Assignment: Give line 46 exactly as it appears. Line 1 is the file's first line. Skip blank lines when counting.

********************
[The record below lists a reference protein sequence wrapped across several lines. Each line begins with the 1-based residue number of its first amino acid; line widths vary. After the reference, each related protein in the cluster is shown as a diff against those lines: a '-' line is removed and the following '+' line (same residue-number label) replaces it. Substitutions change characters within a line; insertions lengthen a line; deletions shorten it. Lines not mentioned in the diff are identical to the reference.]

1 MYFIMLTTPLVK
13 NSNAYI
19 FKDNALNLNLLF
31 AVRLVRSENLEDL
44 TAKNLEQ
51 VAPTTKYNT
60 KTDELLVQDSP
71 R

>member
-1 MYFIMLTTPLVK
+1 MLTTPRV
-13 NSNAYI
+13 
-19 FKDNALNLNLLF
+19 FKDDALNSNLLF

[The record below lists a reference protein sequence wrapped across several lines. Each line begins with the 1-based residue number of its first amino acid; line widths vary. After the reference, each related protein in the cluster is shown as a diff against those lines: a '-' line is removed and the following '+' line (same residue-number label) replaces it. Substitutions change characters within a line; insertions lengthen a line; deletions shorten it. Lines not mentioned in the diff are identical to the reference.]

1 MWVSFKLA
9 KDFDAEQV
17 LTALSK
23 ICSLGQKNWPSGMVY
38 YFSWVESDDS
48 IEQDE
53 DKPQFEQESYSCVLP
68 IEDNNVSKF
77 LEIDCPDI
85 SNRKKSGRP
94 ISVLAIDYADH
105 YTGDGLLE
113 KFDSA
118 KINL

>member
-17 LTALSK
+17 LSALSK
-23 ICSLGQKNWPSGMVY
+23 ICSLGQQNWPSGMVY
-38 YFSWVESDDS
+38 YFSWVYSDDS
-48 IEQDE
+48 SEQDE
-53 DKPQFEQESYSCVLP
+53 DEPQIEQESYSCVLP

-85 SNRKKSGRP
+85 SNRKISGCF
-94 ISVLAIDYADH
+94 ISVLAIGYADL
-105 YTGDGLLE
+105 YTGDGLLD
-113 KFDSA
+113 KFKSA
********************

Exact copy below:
+94 ISVLAIGYADL